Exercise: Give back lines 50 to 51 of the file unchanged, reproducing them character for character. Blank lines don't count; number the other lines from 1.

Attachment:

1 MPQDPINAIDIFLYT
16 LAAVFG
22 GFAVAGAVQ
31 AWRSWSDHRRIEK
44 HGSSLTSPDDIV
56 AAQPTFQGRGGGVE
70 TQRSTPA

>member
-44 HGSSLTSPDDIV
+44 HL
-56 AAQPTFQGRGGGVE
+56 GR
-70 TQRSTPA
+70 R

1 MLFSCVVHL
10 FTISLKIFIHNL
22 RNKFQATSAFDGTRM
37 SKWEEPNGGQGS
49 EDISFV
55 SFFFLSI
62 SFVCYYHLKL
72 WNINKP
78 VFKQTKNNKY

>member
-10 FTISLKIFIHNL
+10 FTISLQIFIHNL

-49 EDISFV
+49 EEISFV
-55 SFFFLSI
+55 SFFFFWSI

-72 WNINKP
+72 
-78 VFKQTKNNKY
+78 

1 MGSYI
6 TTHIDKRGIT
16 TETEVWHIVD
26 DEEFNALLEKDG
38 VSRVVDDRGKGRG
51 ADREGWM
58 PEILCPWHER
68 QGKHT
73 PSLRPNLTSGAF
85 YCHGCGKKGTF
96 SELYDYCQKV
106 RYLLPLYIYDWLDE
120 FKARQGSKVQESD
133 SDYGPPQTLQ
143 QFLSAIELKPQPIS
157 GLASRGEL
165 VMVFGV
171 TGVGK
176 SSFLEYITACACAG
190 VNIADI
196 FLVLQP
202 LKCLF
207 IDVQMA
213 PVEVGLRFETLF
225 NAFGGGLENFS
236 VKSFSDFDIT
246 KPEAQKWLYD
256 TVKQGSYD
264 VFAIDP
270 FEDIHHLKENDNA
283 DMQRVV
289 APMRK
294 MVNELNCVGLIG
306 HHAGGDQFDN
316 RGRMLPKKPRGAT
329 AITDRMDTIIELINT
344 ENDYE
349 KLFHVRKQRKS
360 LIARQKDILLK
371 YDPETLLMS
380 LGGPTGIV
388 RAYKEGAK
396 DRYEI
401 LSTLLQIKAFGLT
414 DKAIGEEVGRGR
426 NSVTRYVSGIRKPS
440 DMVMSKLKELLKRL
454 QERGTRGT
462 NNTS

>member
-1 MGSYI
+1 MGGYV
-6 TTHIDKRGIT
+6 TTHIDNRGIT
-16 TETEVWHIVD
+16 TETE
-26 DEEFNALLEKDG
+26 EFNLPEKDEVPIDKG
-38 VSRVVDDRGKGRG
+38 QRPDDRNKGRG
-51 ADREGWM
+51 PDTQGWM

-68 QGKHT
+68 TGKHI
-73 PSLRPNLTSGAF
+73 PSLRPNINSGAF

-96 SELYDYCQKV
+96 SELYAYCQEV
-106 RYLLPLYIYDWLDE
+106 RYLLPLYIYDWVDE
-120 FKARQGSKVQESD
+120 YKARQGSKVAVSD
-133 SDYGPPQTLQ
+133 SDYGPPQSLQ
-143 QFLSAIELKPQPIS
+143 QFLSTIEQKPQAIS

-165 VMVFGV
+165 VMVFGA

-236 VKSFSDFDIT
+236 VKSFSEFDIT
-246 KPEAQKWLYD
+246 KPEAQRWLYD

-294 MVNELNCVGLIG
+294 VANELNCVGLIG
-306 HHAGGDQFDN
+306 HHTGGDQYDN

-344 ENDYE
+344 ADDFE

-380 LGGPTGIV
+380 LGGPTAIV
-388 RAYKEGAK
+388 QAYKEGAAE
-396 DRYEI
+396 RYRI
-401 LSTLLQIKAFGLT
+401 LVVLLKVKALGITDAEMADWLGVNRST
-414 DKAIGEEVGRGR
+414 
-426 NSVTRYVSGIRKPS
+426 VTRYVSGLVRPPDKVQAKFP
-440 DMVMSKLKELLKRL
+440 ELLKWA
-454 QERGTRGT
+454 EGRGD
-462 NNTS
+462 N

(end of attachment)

157 GLASRGEL
165 VMVFGV